No debate, Lewis Hamilton ends 2014 as a deserved world champion
To celebrate Sky Sports' 25th birthday this week, we’re looking back at some of the most memorable moments from the last quarter of a century. Here we take you back to 2014's season-ending Abu Dhabi GP and Martin Brundle's verdict on Lewis Hamilton's long-awaited second world title...
Last Updated: 21/04/16 9:56am
Lewis Hamilton described Sunday as the best day of his life, and why not?
After a season-long battle of wits and skills he was one hard contact or reliability issue away from absolute glory or miserable failure. He now becomes only the fourth British driver, out of 143 who've tried, to win multiple World Championships, joining an elite list along with Jim Clark, Graham Hill and Sir Jackie Stewart.
At 33 wins he is now fifth on the all-time list, with an impressive 11 in this season alone. Media talk now speculates about sports personality of the year in the UK and even suggests 'Sir Lewis Hamilton' by New Year.
No wonder he was patting and willing his car to the finish line whilst maintaining just enough pace to cover off the highly-impressive Felipe Massa in the Williams, who kept the mighty Mercs in view pretty much all race.
Hamilton deserved the World Championship, of that there can surely be no debate. His racecraft and speed, delivered virtually error-free all season, was mighty and he never gave up when he was repeatedly many points behind his team-mate. Instead, he simply dug in and believed in his skills and personal approach and qualities. Yes of course he had a dominant car, but Nico Rosberg summed it up perfectly when he magnanimously declared that the best man won.
I went to find Rosberg after the race so that I could personally tell him just how much I respected that he drove his car to the finish line despite so many technical problems. His team even offered by radio the chance to end the agony of falling back through the field and being lapped, but he soldiered on rather than parking and whinging.
He once again proved to be the master of qualifying, but after the race he openly recognised that he needs to find another personal gear on race day if he's going to beat Lewis next year. That process starts immediately in the post-race test in Abu Dhabi.
We've learned this year that here's a much more steely edge to Rosberg than his fresh-faced blonde locks suggest. He can be quite cunning, and clearly massively fast and consistent but can he ever match Hamilton's sheer naturally gifted race pace and killer instinct? Will he ever be as hungry and determined? We'll find out in 2015, and he'll need to raise his game because Lewis will be on fire now and full of confidence.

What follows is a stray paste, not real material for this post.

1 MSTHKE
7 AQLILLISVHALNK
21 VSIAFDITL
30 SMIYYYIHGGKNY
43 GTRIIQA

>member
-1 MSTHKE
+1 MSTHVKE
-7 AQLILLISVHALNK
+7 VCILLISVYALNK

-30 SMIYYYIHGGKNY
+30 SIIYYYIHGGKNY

A word for Team Brackley in conjunction with Brixworth and Stuttgart. The Mercedes was probably the most dominant car of the past few decades. It wasn't the most reliable but the engine and chassis were a marriage of exquisite technical detail and beauty.
We only fleetingly saw just how good that car really could be if needed, such as after the Safety Cars in Bahrain and Singapore, and Rosberg effectively non-stopping in Russia as he drove back through the field. They won a record-breaking 16 races.
Two more outstanding stars of 2014 were Daniel Ricciardo and Valtteri Bottas, both of them showing that they could have challenged for the world title in a Mercedes. Ricciardo continued until the final lap to make Vettel looked ordinary this season and it's no wonder Sebastian felt the time was right to high tail it to Ferrari. Red Bull have a mighty duo in Ricciardo and Kvyat for next season.
Despite a lacklustre year and no Mercedes engine, Red Bull still had the momentum and quality to finish second in the World Championship. Williams had the better all-round package and if Massa wasn't involved in so many scuffles in the first half of the season they may have even finished higher than third in the constructors'.
But Felipe very much played his part in the welcome revival of the great Williams team along with many others who helped steer them back on course. And Bottas is a class act with a very bright future.
Jenson Button finished the season on especially good form as McLaren improved their car relatively speaking too. He completed more race laps than any other driver, and his wheel-to-wheel action with, and subsequent beating of, Fernando Alonso in Abu Dhabi was skilful, classy, and personal.
After 15 years JB has had a very good innings with victories and a World Championship. He's successful, healthy, wealthy and with no doubt the world at his feet in areas outside of F1. But if he's not on the grid next year, then as I said in commentary, half of the drivers who are there wouldn't hold a candle to his speed and skill.
I won't go the sympathy route though because I don't believe in it and F1 is a brutal business. Jenson got into F1 because somebody else lost their ride, that's how it works. But he still has plenty to offer, although the quality of the new kids is very high as I've already mentioned.